There are public figures who are easily diagnosed based on observation over time. I understand that diagnosis from afar can be abused, but flat-footed observation of troubling behavior is a form of diagnosis. We can say, for example, that a person lies, brags, cheats, is course, is crude etc. Saying those things is giving a behavioral diagnosis. And based on that sort of diagnosis, people will make implicit or explicit assumptions about the meaning and implications of those observations. Inferring meanings and implications of observed behavior is the rest of the diagnosis.

    Saying that someone like me can observe behaviors, but not comment on the meaning and implications of those behaviors (while everyone else does) is like saying that a professor of literature, shouldn’t be able to comment on the meaning of a written paragraph because she knows much more about literature than other people do. Or she can comment, but she must do so in a way that feigns ignorance, while the ignorant need not feign ignorance.

    In this election, many esteemed diagnosticians came forward and shared their observations because it’s so obvious in this case, and they consider the danger so great. These diagnosticians have a lot that they can tell you about the meaning and implications of what you’re seeing.

    While pundits were saying “he doesn’t mean this or doesn’t mean that, he’ll pivot after the nomination, or he’ll pivot after the election, these diagnosticians were saying “no, a pivot will not occur. A pivot cannot occur. Here’s why…”

    Pundits who said a pivot would occur were conducting their own diagnoses. They were just very bad at it. They were bad in the way that a poor reader is bad at reading comprehension.

    You can listen to analyses from clinicians and accept or reject them. People do this all the time when experts present their views. It happens when scientists speak out on matters of public policy. Would we want to silence scientists because they might be wrong and people might take their views seriously, or do we want the best informed observers to present their views on matters of great public importance? If the best informed disagree, all the better. You can hear different arguments and judge for yourself.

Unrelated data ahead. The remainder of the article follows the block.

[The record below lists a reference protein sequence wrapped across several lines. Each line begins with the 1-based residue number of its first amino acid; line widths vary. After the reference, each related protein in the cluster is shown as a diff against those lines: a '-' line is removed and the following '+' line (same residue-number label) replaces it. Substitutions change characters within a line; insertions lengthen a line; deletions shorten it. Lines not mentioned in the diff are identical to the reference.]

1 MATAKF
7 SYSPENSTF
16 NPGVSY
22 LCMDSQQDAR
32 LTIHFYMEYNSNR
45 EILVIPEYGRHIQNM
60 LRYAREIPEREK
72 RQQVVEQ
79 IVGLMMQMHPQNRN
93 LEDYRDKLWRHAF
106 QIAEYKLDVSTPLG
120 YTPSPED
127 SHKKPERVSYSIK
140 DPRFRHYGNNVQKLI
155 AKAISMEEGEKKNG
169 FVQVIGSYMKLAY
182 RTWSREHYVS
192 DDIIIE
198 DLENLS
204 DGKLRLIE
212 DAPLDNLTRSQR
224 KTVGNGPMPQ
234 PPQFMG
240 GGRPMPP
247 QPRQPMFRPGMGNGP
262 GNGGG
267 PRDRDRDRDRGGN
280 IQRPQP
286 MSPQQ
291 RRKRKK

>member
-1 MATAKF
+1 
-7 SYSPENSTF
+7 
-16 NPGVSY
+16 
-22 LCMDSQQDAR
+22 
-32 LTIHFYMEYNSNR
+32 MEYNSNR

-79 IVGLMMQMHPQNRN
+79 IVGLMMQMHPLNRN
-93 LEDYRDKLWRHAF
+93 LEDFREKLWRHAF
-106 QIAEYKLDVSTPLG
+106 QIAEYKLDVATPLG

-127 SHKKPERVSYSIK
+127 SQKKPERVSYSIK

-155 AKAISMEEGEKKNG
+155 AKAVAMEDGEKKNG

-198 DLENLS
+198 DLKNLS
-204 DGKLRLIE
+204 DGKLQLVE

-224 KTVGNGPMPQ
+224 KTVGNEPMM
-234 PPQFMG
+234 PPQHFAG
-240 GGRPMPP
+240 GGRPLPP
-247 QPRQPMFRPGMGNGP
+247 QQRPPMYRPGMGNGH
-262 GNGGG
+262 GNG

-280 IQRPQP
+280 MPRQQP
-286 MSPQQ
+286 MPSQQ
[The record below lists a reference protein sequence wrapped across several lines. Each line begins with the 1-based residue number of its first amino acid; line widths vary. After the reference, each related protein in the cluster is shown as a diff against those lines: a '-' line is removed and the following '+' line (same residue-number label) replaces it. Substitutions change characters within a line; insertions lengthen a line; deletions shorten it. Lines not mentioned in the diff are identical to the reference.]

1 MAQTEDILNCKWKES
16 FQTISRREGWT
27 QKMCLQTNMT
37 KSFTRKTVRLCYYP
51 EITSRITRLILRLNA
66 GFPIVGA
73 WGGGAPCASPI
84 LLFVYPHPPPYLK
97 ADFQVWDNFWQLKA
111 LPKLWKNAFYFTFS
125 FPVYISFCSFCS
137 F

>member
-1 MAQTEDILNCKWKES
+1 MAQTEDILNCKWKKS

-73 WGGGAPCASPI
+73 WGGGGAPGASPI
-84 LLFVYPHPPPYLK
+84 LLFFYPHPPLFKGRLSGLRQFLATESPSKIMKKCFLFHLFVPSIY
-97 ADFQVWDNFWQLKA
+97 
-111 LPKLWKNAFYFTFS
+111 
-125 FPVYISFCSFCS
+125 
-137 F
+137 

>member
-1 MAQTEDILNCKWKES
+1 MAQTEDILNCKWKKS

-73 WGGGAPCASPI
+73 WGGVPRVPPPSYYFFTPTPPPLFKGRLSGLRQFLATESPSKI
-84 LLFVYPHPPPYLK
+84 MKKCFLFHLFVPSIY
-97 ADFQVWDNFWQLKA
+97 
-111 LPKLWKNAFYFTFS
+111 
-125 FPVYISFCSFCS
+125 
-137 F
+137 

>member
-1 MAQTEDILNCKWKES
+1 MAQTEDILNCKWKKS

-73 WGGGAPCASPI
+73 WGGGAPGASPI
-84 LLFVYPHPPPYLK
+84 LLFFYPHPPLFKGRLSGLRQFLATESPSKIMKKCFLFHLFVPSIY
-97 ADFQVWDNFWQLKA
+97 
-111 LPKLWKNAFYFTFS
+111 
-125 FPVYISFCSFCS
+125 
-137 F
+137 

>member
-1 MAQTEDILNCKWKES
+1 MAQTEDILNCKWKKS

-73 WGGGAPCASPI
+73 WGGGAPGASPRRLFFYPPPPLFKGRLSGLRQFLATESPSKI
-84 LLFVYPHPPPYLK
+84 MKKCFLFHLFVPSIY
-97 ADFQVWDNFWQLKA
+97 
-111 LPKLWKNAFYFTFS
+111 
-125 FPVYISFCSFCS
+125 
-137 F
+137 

Here’s the circumstance in which diagnosis at a distance should not occur. When conducting a formal clinical assessment, including treatment recommendations and plan, you need a patient in front of you so that you can explore all of the details of the patient history, symptom profile, symptom geneses, the nuances of personality, and the life circumstances of the patient, so that a specific treatment tailored to that patient is possible. The idea is to maximize treatment benefit and avoid harm caused by avoidable treatment errors.


    There’s a further discussion to be had about the meaning of the word diagnosis in this context, as well as a discussion of what should meaningfullly constitute a diagnosis of mental illness. We can get into that if anyone wants to discuss mental illness, personality disorders and personality organization. The term mental illness is tossed around too freely, IMO and I wouldn’t classify someone like Trump or any other politicians I can think of as mentally ill.

    • Thanks for the thoughtful reply. There’s a lot for me to chew on here, so I’ll just offer a few brief thoughts.

      I don’t mean to suggest that people ought not to comment on behaviors and what those behaviors might mean. I believe it’s possible to look at behaviors and analyze them without having to go the extra step of diagnosing (although I do understand from your addendum that “diagnosing” might be the wrong word here). In that sense, a mental health professional has the same right as anyone to comment on what public officials do.

      Am I then suggesting mental health professionals also refrain from giving us the benefit of their professional perspective? I guess from my OP, my answer is yes, for the most part. However, I must concede you have a pretty strong point and on reflection, I shouldn’t say that. I do agree that whether or not Mr. Trump will pivot or mature into the presidency is at least partially related to whether he’s a narcissist. Perhaps that leaves room for a mental health professional to make comments on behavior and based on their professional knowledge.